SARS-CoV-2 infection can induce a broad range of clinical symptoms, and the most severe cases are characterized by an uncontrolled inflammatory response with the overproduction of proinflammatory cytokines. Elevated levels of C-reactive protein, interleukin-1B, and interleukin-6 have become key signatures of severe COVID-19. For this reason, the use of 6 mg of dexamethasone has become a standard of care, although this regime may not be optimal. Even though various glucocorticoid doses have been proposed, it is still unclear which dose should be used to prevent adverse effects while at the same time reducing the inflammatory response. Here, we compared two different doses of corticosteroids in 52 elderly hospitalized patients with severe to critical COVID-19 to assess efficacy and safety. We showed that in patients receiving a higher dose of prednisone, the time to negative swab was significantly longer. Furthermore, although neither dose was correlated with the risk of death, patients receiving the high dose were more likely to have adverse events such as hyperglycemia, leukocytosis, an increase in systemic blood pressure, and others. Finally, the BMI, WBC number, and NLR value were directly related to death. In conclusion, although the optimal glucocorticoid dose is still undefined, our retrospective study supports the absence of beneficial effects in the utilization of higher doses of corticosteroids in elderly patients with severe to critical COVID-19.

Effects of Different Corticosteroid Doses in Elderly Unvaccinated Patients with Severe to Critical COVID-19.

Ersilia Nigro;Klara Komici;Andrea Bianco;Vito D'Agnano
2023-01-01

Abstract

SARS-CoV-2 infection can induce a broad range of clinical symptoms, and the most severe cases are characterized by an uncontrolled inflammatory response with the overproduction of proinflammatory cytokines. Elevated levels of C-reactive protein, interleukin-1B, and interleukin-6 have become key signatures of severe COVID-19. For this reason, the use of 6 mg of dexamethasone has become a standard of care, although this regime may not be optimal. Even though various glucocorticoid doses have been proposed, it is still unclear which dose should be used to prevent adverse effects while at the same time reducing the inflammatory response. Here, we compared two different doses of corticosteroids in 52 elderly hospitalized patients with severe to critical COVID-19 to assess efficacy and safety. We showed that in patients receiving a higher dose of prednisone, the time to negative swab was significantly longer. Furthermore, although neither dose was correlated with the risk of death, patients receiving the high dose were more likely to have adverse events such as hyperglycemia, leukocytosis, an increase in systemic blood pressure, and others. Finally, the BMI, WBC number, and NLR value were directly related to death. In conclusion, although the optimal glucocorticoid dose is still undefined, our retrospective study supports the absence of beneficial effects in the utilization of higher doses of corticosteroids in elderly patients with severe to critical COVID-19.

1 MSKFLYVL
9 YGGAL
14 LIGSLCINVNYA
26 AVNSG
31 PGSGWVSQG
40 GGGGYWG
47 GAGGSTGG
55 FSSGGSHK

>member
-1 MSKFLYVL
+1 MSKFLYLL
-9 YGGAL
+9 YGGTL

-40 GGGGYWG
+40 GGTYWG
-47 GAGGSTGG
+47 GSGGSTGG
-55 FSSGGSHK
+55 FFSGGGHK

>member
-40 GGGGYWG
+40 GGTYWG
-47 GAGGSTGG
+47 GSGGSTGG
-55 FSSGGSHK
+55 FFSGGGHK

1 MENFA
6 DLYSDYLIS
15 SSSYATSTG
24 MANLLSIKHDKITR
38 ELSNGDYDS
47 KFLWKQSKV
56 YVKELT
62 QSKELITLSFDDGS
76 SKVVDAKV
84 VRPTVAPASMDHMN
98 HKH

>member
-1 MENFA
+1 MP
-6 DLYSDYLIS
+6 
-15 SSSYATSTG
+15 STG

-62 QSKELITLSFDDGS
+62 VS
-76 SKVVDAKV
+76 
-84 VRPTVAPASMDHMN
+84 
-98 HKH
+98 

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Utilizza questo identificativo per citare o creare un link a questo documento: https://hdl.handle.net/11695/134209
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